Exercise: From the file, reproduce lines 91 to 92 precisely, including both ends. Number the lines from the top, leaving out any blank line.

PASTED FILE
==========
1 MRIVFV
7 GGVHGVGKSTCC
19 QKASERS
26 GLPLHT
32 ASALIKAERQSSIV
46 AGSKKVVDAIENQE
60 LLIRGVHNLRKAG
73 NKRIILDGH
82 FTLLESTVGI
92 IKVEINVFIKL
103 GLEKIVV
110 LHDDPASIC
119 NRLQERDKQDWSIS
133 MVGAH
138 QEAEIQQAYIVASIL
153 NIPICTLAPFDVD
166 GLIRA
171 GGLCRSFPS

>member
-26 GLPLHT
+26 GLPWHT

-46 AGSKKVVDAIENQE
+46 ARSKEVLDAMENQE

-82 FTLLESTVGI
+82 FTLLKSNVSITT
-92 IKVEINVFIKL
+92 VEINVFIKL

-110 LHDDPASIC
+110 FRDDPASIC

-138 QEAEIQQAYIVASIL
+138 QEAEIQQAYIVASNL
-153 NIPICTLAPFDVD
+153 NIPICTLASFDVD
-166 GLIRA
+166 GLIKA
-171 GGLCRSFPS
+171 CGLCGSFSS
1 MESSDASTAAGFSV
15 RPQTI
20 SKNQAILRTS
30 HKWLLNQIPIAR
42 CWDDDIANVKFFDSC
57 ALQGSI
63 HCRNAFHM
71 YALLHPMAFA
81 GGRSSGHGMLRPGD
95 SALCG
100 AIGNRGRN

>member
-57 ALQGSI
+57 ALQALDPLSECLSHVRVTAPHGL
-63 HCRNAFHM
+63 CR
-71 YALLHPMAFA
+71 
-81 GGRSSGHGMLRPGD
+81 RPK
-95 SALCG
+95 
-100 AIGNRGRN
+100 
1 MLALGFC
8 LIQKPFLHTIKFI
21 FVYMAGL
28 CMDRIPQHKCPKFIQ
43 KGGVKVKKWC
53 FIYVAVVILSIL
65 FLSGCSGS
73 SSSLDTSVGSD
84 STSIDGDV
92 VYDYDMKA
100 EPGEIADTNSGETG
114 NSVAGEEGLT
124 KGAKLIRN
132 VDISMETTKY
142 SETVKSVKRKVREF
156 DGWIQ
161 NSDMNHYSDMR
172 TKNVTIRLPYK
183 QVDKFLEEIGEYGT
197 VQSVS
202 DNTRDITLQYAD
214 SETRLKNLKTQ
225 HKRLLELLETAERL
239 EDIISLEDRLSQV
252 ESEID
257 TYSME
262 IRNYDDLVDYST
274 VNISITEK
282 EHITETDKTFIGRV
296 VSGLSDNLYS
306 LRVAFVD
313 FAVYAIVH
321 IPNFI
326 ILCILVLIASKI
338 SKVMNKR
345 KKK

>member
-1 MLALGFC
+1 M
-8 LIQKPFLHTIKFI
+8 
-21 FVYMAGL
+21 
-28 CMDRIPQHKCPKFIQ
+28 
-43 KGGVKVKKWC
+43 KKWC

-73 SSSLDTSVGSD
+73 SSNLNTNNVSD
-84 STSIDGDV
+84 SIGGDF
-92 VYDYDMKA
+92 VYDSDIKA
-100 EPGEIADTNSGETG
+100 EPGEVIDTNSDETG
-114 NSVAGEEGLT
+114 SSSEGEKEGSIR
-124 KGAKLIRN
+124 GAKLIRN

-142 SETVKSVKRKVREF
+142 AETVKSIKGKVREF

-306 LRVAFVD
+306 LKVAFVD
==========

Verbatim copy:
296 VSGLSDNLYS
306 LRVAFVD